4. Be visible.
Being visible is a human and a digital challenge. If you are often working remotely or unable to organize many in-person events, you can still stay visible through videos on your website that show real people sharing their guidance and ideas. You can host virtual events and networking meet-and-greets. If you can get out into the community, lend a hand and share it on social media or on your website’s career pages.
You also need to be visible digitally. Right now, too many firms and associations lack the knowledge or consistency to integrate search engine optimization with their professional services marketing. It’s an opportunity for you to get ahead of the crowd.
One of the biggest things we’re recommending to firm leaders who want to maintain digital presence is to conduct a web audit, keyword research and integration of SEO into all of their content — from blog posts to digital ads, video descriptions and social posts. Search engines can then recognize and rank you for certain services, guidance and advocacy.
Without this visibility, you’ve lost the opportunity to reach out and highlight services that actually help people in crisis. When people really need you, be where they are searching — through digital techniques and messaging that focuses on them.
If one email to a new business lead is good, are more emails even better? Not so fast. Here’s why your email marketing could use a makeover.
Email marketing for professional services isn’t like product marketing. People don’t change service providers very often. They also don’t choose a provider based on one or two emails. But email does help you stay in front of them until they’re ready to entertain a change.
Email marketing is still an effective brand positioning strategy for high-growth firms. However, those high-growth firms are probably using email nurturing sequences to automatically stay in touch with leads until the lead is ready — and excited — to have a conversation.
Email nurturing sequences are a conversation. You are pointing out common pains and providing informative ideas and resources by email over a short period of time to keep the lead interested.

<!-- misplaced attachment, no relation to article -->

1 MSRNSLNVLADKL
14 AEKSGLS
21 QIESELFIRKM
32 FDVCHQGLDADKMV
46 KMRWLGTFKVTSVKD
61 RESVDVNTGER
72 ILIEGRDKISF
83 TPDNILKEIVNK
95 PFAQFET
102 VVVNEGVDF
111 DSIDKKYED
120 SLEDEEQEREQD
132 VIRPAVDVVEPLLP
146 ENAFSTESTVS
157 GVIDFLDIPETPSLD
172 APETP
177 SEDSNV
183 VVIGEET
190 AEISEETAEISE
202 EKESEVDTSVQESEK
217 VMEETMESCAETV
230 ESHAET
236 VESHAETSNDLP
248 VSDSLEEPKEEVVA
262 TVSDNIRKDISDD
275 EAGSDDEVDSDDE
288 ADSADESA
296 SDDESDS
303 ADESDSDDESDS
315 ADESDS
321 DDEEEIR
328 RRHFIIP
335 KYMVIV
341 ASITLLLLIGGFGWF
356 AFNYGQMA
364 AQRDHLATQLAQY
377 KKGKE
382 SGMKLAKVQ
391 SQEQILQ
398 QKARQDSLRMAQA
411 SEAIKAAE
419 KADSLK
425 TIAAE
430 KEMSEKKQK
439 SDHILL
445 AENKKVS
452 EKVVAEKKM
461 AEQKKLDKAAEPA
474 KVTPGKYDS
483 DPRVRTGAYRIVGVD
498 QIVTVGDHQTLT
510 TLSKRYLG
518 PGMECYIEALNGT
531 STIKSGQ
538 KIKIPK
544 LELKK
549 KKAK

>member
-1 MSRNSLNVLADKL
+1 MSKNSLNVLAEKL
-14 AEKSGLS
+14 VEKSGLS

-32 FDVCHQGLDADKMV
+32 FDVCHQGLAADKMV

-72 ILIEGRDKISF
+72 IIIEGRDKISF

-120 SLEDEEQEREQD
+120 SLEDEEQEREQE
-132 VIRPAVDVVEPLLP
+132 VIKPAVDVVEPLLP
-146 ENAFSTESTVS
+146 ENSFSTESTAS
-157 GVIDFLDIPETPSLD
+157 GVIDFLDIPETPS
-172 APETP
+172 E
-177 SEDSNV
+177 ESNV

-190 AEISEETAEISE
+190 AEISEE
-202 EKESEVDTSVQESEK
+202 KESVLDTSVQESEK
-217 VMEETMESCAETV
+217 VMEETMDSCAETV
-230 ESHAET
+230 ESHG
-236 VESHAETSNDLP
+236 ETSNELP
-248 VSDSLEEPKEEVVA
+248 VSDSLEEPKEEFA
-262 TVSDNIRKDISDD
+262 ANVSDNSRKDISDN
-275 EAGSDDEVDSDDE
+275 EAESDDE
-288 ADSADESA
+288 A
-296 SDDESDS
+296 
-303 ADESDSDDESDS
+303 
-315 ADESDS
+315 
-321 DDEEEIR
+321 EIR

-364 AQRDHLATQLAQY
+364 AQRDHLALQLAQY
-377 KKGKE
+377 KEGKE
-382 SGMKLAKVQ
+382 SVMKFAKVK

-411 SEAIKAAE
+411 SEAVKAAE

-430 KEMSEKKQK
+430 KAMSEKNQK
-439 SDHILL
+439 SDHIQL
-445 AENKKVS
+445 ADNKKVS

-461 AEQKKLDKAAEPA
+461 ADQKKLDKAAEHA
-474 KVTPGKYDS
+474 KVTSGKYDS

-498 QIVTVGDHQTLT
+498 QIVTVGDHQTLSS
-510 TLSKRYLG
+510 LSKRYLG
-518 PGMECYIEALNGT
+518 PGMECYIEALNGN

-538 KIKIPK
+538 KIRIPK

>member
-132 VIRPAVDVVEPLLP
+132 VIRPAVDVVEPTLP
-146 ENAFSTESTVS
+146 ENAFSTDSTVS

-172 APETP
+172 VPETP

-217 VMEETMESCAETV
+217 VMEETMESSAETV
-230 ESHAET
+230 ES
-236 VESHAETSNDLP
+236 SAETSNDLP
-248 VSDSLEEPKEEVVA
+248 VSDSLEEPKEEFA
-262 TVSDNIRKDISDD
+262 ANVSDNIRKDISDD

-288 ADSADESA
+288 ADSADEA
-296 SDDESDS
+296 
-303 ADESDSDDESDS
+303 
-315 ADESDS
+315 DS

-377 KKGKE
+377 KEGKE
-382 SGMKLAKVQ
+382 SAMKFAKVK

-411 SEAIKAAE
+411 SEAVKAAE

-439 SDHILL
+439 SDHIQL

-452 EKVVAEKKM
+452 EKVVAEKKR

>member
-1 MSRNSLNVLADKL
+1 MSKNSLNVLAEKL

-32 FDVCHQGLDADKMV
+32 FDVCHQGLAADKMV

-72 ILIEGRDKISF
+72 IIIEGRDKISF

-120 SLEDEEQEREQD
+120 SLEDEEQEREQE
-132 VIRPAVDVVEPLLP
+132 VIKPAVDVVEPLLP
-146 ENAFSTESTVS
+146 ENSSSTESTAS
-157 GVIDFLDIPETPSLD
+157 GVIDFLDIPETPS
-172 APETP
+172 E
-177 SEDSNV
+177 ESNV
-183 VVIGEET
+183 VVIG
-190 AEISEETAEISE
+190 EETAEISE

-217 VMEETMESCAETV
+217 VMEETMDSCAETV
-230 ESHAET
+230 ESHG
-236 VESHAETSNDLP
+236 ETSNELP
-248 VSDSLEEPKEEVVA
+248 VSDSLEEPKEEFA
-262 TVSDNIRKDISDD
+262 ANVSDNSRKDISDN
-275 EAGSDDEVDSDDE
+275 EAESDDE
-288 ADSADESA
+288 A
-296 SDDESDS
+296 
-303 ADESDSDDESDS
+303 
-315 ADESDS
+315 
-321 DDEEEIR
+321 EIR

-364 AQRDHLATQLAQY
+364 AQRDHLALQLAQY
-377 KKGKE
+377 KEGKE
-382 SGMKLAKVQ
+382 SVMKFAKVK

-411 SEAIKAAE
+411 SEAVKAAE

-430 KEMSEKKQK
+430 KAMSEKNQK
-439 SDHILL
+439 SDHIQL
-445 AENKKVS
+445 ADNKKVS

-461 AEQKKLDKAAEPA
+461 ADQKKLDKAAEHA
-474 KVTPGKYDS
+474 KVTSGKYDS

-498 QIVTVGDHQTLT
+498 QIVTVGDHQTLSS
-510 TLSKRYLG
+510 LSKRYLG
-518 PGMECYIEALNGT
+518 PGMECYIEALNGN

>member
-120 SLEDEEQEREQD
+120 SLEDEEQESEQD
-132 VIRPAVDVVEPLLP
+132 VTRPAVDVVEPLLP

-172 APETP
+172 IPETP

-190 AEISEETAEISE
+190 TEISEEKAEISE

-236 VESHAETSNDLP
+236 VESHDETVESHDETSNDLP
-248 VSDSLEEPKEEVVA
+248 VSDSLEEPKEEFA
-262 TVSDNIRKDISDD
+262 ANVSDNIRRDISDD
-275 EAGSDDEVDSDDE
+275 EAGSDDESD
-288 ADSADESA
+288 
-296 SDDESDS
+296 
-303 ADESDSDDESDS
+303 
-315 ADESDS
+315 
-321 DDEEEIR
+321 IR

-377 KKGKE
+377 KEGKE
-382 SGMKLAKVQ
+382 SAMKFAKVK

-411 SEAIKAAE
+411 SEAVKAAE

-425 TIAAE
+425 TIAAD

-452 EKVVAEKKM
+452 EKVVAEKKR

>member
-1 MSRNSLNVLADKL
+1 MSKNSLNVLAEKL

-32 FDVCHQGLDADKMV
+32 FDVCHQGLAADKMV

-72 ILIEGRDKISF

As every good professional knows, timely nurturing of the relationship leads to more new business. Designed correctly, these nurturing sequences can be automated but still feel like a series of personal emails from someone in your firm or organization.
Try This: 5 Effective Nurturing Sequences
Here are five options to turn your email marketing into a nurturing conversation that drives lead conversion. If you have a CRM and marketing automation software, you can automate your email sequences to run 24/7 whenever a visitor is searching for your services.
1. Set up a welcome sequence. Let’s say a new lead comes on your radar by downloading an article or signing up for your newsletter. Set up a nurturing welcome sequence that introduces them to other resources through a series of automated emails and links. Make the emails friendly, short and to the point, and schedule out three or four over a few weeks.
2. Add sequences to new resources and events. Don’t miss the opportunity to keep the conversation going once people download your resources or attend a webinar. These actions can trigger a follow-up series of emails. Create these nurturing emails at the same time as your resource or event content so that they relate well and entice people to contact you.
3. Create nurturing sequences for stalled conversations. Maybe a lead went quiet or didn’t engage as you had hoped. Create an “inactive” nurturing sequence that acknowledges, “Now may not be the right time to connect, but I still value your interests and want to stay in touch.” Send them links to content they may have missed.
4. Use a nurturing sequence to optimize your list. Over time, your database may become stale with old contacts that aren’t a fit, but haven’t unsubscribed. Send a series of emails to invite people to re-engage or to let you know if they wish to be removed from your list. Sometimes that “invitation to part ways” is enough to get a new conversation going. But it also cleans up your list in a friendly way.
5. Segment your sequences. To personalize your email marketing while also automating it, create nurturing sequences that entice leads for a specific service or industry niche. Address common pains that you see among existing clients, and then show these new leads how you solved the problem. Three short emails can offer links to case studies and representative examples.
Remember, email nurturing should not involve hours of long email writing — or more than a few emails per sequence. The content can be written like a short voicemail, but you and your team don’t have to spend time leaving hundreds of them.
Besides keeping the emails short, point people to their next possible step in the conversation. And be patient.
Written correctly and timed strategically, email nurturing sequences will get the right leads interested and contacting you!
Brand loyalty is up for grabs. It’s rare these days to do business with a client for a lifetime, but there are things you can do to inspire your clients to work with you for a long time. It is not enough to do everything right or to simply not make them want to leave. You need to take your communication and connection to the next level.
It probably goes without saying but providing the highest quality customer service and making your clients feel valued is one of the best things you can do to create brand loyalty. This is a great foundational start but now you want to see that loyalty expand to create a community of raving fans for your brand who refer others. Here are a few ways to help you do that.